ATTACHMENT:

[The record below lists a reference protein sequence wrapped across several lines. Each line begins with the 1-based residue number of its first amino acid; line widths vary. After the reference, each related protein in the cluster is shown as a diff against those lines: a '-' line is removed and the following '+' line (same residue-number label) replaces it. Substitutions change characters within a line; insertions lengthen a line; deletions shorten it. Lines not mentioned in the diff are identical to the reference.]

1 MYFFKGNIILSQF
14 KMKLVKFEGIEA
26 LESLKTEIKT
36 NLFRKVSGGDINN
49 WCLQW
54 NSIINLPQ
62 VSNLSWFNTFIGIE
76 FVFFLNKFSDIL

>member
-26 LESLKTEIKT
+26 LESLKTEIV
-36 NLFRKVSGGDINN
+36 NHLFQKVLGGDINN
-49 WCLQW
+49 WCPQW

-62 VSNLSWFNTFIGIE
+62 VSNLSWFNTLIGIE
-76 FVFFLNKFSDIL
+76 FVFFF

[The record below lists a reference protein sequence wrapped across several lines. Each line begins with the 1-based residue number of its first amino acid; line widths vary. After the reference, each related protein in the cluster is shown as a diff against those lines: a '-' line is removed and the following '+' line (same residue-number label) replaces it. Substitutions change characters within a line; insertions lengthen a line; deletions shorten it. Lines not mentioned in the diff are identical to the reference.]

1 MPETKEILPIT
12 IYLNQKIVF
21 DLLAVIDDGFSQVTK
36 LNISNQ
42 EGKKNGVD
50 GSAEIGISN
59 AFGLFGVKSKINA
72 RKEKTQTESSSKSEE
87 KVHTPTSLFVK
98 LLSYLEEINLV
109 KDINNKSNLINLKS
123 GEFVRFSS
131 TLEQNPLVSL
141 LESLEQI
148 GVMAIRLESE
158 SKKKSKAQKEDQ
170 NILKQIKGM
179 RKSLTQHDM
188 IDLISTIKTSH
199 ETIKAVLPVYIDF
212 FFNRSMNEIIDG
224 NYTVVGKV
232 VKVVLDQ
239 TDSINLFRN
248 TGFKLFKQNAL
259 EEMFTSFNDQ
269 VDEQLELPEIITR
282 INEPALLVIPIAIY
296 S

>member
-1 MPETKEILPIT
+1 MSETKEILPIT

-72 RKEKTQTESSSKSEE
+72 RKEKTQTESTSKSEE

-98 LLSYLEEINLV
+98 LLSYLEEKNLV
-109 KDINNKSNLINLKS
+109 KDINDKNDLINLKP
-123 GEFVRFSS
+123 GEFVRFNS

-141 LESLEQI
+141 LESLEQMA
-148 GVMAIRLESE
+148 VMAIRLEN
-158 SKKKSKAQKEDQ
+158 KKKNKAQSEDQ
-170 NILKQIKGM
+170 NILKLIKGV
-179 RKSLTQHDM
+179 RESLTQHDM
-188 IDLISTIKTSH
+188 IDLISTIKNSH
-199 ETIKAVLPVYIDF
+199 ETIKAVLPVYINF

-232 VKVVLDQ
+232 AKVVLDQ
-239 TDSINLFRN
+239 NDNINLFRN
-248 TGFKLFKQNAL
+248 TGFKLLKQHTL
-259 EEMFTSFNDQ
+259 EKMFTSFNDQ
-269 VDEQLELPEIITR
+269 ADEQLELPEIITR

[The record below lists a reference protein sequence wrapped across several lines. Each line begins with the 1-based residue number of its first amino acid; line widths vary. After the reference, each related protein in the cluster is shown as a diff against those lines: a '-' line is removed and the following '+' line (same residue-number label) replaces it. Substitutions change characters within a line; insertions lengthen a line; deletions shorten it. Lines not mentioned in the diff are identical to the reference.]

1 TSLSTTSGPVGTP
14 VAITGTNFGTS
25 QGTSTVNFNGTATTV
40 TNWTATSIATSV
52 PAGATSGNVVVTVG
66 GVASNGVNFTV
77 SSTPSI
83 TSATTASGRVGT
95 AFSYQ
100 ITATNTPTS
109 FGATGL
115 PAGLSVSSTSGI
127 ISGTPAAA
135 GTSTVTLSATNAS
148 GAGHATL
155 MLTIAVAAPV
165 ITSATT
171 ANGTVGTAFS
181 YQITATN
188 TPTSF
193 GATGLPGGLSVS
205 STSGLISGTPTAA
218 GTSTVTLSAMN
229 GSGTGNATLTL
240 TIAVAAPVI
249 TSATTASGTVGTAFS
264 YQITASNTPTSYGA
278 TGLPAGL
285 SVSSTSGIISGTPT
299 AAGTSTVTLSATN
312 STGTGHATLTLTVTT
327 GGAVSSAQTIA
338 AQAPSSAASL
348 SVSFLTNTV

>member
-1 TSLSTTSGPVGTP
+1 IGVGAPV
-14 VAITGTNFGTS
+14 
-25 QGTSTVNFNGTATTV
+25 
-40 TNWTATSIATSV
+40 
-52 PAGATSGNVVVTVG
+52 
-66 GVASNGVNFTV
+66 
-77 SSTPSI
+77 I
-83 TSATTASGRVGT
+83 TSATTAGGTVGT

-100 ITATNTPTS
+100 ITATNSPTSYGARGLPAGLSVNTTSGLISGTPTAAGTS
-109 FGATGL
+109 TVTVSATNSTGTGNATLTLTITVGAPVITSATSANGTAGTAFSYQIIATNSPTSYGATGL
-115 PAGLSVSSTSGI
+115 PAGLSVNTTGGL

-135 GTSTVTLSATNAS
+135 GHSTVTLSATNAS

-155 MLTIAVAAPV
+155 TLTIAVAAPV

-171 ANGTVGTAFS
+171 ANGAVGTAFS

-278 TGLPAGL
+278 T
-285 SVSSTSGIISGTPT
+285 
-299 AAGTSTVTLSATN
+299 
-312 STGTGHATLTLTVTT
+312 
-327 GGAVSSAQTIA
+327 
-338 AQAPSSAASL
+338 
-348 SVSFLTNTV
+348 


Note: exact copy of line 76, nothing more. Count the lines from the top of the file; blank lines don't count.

-232 VKVVLDQ